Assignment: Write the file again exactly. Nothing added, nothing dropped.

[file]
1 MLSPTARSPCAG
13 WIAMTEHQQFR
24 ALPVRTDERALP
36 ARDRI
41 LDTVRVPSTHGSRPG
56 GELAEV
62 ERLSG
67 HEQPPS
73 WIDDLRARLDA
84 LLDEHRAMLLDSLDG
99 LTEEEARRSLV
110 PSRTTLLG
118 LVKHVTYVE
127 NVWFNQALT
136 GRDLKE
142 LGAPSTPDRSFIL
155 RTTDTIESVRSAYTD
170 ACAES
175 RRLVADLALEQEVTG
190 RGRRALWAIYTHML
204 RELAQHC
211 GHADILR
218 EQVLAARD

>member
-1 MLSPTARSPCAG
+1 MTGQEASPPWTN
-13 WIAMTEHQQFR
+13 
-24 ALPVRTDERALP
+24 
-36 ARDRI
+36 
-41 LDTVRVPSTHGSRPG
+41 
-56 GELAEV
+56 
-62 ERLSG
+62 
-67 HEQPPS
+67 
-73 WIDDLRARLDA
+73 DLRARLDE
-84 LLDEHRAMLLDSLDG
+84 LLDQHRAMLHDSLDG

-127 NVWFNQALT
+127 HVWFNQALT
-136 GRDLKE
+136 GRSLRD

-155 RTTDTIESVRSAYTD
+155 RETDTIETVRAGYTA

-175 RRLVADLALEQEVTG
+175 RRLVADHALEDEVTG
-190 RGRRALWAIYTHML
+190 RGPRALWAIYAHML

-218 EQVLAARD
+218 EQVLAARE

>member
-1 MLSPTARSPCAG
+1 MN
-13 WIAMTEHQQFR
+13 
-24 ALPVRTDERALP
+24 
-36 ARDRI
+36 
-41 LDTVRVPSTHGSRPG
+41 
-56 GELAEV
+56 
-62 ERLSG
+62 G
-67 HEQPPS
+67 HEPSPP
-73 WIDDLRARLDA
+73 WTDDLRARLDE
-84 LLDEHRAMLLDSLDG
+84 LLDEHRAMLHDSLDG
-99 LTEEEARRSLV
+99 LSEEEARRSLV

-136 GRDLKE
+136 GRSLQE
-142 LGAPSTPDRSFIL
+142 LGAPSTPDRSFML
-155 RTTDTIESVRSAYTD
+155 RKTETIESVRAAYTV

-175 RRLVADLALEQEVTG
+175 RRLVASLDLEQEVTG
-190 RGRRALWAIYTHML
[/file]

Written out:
1 MLSPTARSPCAG
13 WIAMTEHQQFR
24 ALPVRTDERALP
36 ARDRI
41 LDTVRVPSTHGSRPG
56 GELAEV
62 ERLSG
67 HEQPPS
73 WIDDLRARLDA
84 LLDEHRAMLLDSLDG
99 LTEEEARRSLV
110 PSRTTLLG
118 LVKHVTYVE
127 NVWFNQALT
136 GRDLKE
142 LGAPSTPDRSFIL
155 RTTDTIESVRSAYTD
170 ACAES
175 RRLVADLALEQEVTG
190 RGRRALWAIYTHML
204 RELAQHC
211 GHADILR
218 EQVLAARD

>member
-1 MLSPTARSPCAG
+1 MTGQEASPPWTN
-13 WIAMTEHQQFR
+13 
-24 ALPVRTDERALP
+24 
-36 ARDRI
+36 
-41 LDTVRVPSTHGSRPG
+41 
-56 GELAEV
+56 
-62 ERLSG
+62 
-67 HEQPPS
+67 
-73 WIDDLRARLDA
+73 DLRARLDE
-84 LLDEHRAMLLDSLDG
+84 LLDQHRAMLHDSLDG

-127 NVWFNQALT
+127 HVWFNQALT
-136 GRDLKE
+136 GRSLRD

-155 RTTDTIESVRSAYTD
+155 RETDTIETVRAGYTA

-175 RRLVADLALEQEVTG
+175 RRLVADHALEDEVTG
-190 RGRRALWAIYTHML
+190 RGPRALWAIYAHML

-218 EQVLAARD
+218 EQVLAARE

>member
-1 MLSPTARSPCAG
+1 MN
-13 WIAMTEHQQFR
+13 
-24 ALPVRTDERALP
+24 
-36 ARDRI
+36 
-41 LDTVRVPSTHGSRPG
+41 
-56 GELAEV
+56 
-62 ERLSG
+62 G
-67 HEQPPS
+67 HEPSPP
-73 WIDDLRARLDA
+73 WTDDLRARLDE
-84 LLDEHRAMLLDSLDG
+84 LLDEHRAMLHDSLDG
-99 LTEEEARRSLV
+99 LSEEEARRSLV

-136 GRDLKE
+136 GRSLQE
-142 LGAPSTPDRSFIL
+142 LGAPSTPDRSFML
-155 RTTDTIESVRSAYTD
+155 RKTETIESVRAAYTV

-175 RRLVADLALEQEVTG
+175 RRLVASLDLEQEVTG
-190 RGRRALWAIYTHML